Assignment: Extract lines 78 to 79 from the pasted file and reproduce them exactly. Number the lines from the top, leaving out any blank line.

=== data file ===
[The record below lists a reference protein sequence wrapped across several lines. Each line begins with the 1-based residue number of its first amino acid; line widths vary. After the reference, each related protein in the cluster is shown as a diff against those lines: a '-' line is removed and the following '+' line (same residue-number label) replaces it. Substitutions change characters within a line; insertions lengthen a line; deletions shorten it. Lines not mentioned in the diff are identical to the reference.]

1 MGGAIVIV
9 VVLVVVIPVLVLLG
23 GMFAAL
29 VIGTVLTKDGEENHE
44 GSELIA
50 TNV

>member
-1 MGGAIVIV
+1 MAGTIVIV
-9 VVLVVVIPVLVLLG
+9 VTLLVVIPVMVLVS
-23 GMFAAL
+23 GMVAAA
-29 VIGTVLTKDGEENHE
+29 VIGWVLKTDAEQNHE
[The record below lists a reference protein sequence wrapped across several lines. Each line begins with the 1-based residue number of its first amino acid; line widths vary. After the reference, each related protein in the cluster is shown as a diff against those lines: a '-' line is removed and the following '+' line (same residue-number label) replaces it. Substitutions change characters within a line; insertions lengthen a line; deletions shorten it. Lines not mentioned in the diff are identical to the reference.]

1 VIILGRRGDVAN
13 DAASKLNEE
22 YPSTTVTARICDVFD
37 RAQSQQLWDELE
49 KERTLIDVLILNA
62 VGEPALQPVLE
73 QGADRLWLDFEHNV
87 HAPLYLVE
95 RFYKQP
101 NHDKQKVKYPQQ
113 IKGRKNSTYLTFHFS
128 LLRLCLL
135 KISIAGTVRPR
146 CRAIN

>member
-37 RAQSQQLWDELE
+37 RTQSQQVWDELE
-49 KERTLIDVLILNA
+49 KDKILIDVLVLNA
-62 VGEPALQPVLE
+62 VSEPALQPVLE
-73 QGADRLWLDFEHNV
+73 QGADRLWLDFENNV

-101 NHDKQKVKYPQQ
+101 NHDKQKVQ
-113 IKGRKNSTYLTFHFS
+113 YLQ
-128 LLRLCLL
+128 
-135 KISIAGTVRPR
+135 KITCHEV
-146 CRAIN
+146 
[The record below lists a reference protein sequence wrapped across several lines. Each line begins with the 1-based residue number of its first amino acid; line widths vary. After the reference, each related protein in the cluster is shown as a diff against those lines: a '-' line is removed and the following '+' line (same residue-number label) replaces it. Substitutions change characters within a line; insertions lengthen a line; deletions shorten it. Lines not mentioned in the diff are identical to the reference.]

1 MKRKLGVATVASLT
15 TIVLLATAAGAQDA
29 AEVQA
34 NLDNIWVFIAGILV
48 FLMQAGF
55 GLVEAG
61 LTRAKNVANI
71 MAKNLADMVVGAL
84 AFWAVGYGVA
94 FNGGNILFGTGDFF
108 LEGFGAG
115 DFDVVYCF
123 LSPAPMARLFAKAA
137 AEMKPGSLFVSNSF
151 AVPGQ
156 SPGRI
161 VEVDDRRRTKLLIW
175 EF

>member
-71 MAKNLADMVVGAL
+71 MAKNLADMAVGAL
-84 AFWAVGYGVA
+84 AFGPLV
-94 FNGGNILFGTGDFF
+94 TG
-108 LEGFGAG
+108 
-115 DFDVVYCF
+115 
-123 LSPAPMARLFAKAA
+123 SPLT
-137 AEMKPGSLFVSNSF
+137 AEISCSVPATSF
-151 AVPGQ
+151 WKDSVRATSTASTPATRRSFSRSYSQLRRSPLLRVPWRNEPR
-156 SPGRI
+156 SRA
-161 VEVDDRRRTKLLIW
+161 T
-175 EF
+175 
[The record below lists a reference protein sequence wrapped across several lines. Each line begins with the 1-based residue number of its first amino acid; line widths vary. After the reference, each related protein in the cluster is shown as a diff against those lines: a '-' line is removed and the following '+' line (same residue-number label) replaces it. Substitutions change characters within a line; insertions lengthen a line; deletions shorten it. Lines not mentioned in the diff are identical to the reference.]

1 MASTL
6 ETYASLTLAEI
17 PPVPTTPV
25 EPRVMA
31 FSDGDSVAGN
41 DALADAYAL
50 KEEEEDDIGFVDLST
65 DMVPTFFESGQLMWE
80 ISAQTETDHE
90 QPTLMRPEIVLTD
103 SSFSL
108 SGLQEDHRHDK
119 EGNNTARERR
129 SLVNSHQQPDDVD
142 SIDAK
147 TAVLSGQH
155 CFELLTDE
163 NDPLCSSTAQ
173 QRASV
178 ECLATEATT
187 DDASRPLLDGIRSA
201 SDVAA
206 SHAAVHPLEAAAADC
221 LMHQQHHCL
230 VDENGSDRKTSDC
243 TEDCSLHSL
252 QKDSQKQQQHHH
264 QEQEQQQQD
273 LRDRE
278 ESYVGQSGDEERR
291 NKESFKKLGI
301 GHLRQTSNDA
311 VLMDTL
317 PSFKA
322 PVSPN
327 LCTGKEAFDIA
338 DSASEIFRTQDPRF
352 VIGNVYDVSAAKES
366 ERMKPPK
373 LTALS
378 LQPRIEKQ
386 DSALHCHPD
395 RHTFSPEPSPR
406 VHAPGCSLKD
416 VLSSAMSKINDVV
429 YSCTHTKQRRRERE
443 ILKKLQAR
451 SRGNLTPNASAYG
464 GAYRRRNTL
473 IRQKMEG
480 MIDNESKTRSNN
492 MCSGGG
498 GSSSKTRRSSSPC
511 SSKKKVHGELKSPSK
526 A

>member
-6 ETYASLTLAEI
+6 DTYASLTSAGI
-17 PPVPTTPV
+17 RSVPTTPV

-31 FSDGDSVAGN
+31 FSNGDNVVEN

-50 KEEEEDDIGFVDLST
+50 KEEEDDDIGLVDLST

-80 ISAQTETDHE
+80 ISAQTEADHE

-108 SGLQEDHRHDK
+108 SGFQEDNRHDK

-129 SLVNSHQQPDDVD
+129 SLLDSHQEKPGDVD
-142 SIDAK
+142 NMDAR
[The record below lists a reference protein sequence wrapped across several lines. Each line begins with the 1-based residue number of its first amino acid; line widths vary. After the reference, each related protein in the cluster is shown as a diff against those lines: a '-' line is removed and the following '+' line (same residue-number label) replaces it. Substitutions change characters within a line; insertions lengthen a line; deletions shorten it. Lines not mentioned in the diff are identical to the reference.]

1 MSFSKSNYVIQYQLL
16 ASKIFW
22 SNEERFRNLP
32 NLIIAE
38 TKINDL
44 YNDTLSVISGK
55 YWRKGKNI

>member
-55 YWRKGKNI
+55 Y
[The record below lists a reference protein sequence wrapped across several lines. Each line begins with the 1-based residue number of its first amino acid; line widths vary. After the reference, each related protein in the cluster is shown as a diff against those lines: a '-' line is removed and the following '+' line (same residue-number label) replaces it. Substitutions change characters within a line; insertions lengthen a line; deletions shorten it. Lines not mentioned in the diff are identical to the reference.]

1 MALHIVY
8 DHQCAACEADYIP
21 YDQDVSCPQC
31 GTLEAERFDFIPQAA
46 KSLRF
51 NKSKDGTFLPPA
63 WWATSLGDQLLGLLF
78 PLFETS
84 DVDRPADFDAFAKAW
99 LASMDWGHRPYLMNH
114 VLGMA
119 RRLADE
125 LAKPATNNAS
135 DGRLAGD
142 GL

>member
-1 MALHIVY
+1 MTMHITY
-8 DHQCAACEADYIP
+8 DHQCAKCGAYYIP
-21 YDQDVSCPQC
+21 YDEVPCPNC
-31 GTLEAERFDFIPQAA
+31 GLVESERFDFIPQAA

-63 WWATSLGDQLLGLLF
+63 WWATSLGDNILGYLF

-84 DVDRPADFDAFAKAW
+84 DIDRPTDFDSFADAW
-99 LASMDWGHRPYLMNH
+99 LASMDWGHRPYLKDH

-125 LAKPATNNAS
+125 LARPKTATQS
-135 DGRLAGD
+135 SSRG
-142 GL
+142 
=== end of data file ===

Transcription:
+108 
-115 DFDVVYCF